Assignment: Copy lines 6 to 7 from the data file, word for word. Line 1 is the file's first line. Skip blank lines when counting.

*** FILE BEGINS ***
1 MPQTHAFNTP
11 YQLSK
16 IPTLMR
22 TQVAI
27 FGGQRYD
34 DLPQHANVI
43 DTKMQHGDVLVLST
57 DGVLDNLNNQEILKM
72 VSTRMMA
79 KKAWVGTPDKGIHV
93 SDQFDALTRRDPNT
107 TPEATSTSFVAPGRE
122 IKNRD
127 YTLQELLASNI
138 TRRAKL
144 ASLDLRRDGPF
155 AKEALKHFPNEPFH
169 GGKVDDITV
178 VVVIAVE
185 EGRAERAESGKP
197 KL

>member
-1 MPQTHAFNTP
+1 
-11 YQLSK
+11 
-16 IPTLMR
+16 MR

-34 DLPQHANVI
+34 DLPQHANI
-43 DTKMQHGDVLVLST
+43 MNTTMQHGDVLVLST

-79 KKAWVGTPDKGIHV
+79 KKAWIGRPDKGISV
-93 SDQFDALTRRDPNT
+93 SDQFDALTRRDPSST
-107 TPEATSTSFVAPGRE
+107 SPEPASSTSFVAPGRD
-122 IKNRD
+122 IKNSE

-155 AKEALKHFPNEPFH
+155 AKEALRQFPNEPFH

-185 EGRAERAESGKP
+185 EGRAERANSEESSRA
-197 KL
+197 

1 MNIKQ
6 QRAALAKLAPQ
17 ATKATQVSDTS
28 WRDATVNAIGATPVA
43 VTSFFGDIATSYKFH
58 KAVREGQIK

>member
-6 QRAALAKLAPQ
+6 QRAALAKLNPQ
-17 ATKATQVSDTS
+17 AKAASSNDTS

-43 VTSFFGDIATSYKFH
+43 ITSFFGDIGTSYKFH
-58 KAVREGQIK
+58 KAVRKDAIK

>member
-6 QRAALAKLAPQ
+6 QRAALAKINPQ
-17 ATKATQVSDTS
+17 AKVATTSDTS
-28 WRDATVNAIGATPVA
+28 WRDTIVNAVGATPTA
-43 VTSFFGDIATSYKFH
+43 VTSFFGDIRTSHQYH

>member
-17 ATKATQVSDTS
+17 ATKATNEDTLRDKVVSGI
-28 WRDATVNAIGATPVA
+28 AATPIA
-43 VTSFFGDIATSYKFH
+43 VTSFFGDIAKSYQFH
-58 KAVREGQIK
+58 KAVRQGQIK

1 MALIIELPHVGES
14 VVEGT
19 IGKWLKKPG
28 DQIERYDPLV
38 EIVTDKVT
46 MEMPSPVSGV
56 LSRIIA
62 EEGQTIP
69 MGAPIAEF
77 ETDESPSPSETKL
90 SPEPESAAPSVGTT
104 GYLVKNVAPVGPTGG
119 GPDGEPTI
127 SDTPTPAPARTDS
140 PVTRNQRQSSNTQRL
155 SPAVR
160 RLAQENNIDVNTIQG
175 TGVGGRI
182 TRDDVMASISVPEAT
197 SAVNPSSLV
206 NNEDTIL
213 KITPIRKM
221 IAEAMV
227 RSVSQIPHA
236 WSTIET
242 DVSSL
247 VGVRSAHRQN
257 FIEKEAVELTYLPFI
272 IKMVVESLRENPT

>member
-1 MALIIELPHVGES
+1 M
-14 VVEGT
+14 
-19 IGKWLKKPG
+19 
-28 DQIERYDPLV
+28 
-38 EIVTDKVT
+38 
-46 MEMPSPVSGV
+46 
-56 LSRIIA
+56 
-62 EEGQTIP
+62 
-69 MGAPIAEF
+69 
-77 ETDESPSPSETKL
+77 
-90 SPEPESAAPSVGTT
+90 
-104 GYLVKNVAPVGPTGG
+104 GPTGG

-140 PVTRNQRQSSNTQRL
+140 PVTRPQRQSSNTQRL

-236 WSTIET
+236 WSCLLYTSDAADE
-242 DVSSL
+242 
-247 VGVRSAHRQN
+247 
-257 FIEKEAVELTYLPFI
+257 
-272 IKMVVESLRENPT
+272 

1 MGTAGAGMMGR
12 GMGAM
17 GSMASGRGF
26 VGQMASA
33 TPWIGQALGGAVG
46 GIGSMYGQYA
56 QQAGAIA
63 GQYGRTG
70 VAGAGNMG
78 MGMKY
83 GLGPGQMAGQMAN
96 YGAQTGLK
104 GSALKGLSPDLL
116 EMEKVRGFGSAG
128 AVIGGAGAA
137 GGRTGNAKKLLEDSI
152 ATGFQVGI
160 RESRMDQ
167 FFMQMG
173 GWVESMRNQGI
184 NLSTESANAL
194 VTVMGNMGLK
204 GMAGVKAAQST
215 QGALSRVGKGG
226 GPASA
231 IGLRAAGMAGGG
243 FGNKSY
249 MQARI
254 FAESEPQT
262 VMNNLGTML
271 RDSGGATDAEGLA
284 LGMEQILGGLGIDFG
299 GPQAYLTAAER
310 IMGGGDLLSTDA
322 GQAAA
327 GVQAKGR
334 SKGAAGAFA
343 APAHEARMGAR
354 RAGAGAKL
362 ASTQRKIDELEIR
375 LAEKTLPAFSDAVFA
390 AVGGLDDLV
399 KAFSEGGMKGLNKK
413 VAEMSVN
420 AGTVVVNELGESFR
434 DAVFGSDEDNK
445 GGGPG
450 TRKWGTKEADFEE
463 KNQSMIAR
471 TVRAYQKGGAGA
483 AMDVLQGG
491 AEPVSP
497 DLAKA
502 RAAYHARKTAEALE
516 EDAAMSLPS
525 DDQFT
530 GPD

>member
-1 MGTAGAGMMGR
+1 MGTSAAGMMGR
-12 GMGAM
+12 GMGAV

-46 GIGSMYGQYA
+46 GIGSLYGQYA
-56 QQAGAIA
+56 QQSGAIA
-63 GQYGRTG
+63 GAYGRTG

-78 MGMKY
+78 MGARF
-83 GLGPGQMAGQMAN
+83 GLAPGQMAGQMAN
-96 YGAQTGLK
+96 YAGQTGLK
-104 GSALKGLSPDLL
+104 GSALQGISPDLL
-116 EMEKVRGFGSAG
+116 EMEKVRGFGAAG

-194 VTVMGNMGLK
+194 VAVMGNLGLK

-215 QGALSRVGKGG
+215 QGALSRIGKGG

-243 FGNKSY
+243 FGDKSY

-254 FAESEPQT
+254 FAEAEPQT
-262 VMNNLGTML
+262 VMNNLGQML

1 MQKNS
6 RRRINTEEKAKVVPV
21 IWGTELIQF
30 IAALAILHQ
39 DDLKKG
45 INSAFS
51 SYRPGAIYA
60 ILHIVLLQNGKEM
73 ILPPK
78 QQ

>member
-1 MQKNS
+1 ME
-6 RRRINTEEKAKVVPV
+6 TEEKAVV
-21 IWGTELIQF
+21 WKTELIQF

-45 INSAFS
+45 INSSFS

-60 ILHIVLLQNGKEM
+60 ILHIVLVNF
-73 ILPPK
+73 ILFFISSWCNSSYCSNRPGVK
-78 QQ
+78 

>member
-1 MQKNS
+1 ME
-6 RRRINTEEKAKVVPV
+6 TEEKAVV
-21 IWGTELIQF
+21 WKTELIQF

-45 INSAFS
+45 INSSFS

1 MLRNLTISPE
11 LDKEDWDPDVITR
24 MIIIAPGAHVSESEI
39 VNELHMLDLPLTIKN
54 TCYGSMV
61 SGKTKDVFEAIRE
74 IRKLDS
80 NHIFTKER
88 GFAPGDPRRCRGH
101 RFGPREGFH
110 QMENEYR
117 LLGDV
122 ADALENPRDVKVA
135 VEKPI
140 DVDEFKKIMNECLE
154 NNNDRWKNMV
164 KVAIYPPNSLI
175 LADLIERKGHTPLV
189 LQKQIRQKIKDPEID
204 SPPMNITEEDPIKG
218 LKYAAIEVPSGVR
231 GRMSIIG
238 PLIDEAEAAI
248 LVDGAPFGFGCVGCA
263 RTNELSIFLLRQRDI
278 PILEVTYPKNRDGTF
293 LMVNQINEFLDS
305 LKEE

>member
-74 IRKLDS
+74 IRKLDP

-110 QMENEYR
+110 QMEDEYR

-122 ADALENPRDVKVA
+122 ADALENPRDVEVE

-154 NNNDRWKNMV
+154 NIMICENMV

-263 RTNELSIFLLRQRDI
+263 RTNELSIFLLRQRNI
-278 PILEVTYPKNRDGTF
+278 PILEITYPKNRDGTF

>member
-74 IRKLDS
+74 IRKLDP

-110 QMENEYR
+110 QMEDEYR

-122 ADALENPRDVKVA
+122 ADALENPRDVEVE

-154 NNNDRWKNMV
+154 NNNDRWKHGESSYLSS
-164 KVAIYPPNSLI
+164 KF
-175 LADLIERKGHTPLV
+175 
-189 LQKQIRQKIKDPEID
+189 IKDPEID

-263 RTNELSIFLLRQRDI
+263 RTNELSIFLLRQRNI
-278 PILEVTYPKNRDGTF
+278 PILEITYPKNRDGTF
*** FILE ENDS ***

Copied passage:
34 DLPQHANVI
43 DTKMQHGDVLVLST